Mr. Oliver Heald (North-East Hertfordshire) (Con): Further to that point of order, Mr. Deputy Speaker. As the Leader of the House said during business questions, I have called on many occasions for a full debate on foreign affairs so that we can discuss matters relating to Africa and the middle east. Can the Leader of the House use the opportunity of that Thursday to give us such a debate? There have been considerable developments in both regions since the last time they were discussed by the House, and it is our duty to hold the Government to account on such important matters.
Mr. Hain: Further to that point of order, Mr. Deputy Speaker. I am grateful for the point of order, although I was wondering whether business questions were being extended by hon. Members seeking to raise matters that they had missed.
I had hoped to be able to announce consideration on that Thursday of a Northern Ireland Bill, but was unable to do so as it has been bogged down in discussions between the usual channels in the House of Lords. It is intended to introduce the Bill as soon as possible, so there is no scope for the debate sought by the hon. Gentlemen, which in principle I would like to secure.
|Proceedings||Time for conclusion of proceedings|
|New Clauses, amendments and new Schedules relating to Clause 122 and Schedule 10; new Clauses, amendments and new Schedules relating to blasphemy.||One and a half hours after the commencement of proceedings on consideration.|
|New Clauses, amendments and new Schedules relating to the use of intercept evidence in legal proceedings.||Two and a half hours after the commencement of proceedings on consideration.|
|New Clauses, amendments and new Schedules relating to the protection of organisations from economic damage or other interference with their activities.||Three and a half hours after the commencement of proceedings on consideration.|
|New Clauses, amendments and new Schedules relating to the status and powers of staff of the Serious Organised Crime Agency.||Four and a half hours after the commencement of proceedings on consideration.|
|New Clauses, amendments and new Schedules relating to behaviour in vicinity of Parliament Square; remaining proceedings on consideration.||Five and a half hours after the commencement of proceedings on consideration.|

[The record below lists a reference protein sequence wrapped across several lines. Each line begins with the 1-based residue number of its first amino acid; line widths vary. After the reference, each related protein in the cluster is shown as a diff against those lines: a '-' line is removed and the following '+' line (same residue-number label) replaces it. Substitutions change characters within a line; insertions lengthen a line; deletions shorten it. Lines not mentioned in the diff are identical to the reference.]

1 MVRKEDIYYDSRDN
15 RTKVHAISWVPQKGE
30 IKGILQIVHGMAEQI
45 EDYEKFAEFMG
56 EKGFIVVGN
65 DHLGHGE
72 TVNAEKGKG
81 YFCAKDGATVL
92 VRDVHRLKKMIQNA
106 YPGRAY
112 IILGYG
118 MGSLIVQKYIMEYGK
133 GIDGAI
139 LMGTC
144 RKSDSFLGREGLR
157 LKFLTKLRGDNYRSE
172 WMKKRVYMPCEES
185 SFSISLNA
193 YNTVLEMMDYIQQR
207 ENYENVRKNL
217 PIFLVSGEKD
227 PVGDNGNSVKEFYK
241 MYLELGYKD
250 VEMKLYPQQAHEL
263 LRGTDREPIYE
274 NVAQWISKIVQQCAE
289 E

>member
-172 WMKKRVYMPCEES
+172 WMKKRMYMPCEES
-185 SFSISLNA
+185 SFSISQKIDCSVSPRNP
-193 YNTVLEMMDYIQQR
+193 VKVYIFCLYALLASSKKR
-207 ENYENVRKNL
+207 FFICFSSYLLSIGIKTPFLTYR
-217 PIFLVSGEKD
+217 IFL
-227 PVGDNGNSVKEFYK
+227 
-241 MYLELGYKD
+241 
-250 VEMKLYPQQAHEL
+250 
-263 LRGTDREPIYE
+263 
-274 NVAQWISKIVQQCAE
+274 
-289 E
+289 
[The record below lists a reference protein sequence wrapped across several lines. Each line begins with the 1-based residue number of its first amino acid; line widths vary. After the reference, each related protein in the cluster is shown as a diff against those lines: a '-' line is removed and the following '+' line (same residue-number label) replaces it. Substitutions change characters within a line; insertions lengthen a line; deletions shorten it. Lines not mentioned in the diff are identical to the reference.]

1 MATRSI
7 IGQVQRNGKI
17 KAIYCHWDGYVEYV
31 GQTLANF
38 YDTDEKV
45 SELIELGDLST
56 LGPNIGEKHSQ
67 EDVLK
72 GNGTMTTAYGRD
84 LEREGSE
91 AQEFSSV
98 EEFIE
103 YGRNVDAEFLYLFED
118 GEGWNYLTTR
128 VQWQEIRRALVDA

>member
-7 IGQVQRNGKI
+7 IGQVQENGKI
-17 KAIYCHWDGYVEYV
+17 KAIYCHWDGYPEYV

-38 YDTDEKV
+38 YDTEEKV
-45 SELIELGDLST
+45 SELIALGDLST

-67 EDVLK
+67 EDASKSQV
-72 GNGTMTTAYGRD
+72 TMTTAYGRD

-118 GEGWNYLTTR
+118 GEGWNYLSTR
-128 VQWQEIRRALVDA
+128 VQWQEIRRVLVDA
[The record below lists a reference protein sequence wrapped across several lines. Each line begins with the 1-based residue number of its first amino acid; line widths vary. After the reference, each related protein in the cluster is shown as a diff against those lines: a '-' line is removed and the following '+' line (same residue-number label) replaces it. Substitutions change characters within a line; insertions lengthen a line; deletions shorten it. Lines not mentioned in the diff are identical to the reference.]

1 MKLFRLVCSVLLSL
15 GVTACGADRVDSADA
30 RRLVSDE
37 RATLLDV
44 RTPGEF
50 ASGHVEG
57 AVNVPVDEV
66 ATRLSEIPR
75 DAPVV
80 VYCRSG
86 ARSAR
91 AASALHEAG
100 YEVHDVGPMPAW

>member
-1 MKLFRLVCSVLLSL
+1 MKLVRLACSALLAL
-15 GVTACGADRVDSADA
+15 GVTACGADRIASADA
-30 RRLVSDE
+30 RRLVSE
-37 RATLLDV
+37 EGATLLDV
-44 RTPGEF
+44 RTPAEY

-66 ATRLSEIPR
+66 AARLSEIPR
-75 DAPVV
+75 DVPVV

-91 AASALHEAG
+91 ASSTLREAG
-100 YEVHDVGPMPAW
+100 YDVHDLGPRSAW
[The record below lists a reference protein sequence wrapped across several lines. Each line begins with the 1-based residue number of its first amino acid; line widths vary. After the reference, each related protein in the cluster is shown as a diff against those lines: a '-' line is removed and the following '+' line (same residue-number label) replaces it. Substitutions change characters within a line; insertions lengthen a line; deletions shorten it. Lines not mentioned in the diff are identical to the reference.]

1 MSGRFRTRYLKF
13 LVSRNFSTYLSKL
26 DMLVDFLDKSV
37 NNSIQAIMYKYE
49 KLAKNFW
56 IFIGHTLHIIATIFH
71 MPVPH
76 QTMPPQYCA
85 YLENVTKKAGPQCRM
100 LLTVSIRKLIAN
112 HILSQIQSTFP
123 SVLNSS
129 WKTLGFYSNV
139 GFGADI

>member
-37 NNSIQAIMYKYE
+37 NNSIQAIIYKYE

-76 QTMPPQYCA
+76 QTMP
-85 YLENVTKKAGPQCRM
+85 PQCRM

Mr. Andrew Mitchell (Sutton Coldfield) (Con): I am astonished by the brevity with which the Minister has started this important debate. Our debates on programme motions often have the qualities of a choreographed Greek chorus, with outrage expressed by the Opposition about the nature of the motion and the Government saying that their predecessors behaved in precisely the same way, but I submit that today's motion is an outrageous abuse by the Executive of their programming powers. I shall explain why I think so and invite colleagues on both sides of the House to vote against the motion.
The Bill, whose Report stage is next Monday, was described by the Government during the debates on the Gracious Speech as a "flagship Bill" and Ministers have made it clear that they attach the greatest possible importance to the legislation. The Minister will confirm that the Opposition have behaved in a classically responsible manner when discussing the Bill on the Floor of the House. On Second Reading we set out those
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aspects that we supported and those about which we had reservations. Furthermore, no programme motion was required in Committee: we agreed with the Government through the usual channels that eight sittings would be acceptable, although we would have liked more. We said that, in so far as it was within the power of Her Majesty's Opposition to report the Bill at 7 o'clock on the appropriate evening, we would do so, and the Bill was reported within 90 seconds of that time. Almost all the key clauses were discussed, and the Opposition's approach was at all times constructive.
We asked for two days on Report precisely to prevent what is now about to happen on Monday. The first knife in the proposed motion will fall one and a half hours after the debate starts on the provisions dealing with religious hatred. Those provisions might be acceptable to the House, and with good will on both sides we might be able conclude our discussions on that topic within the allotted time.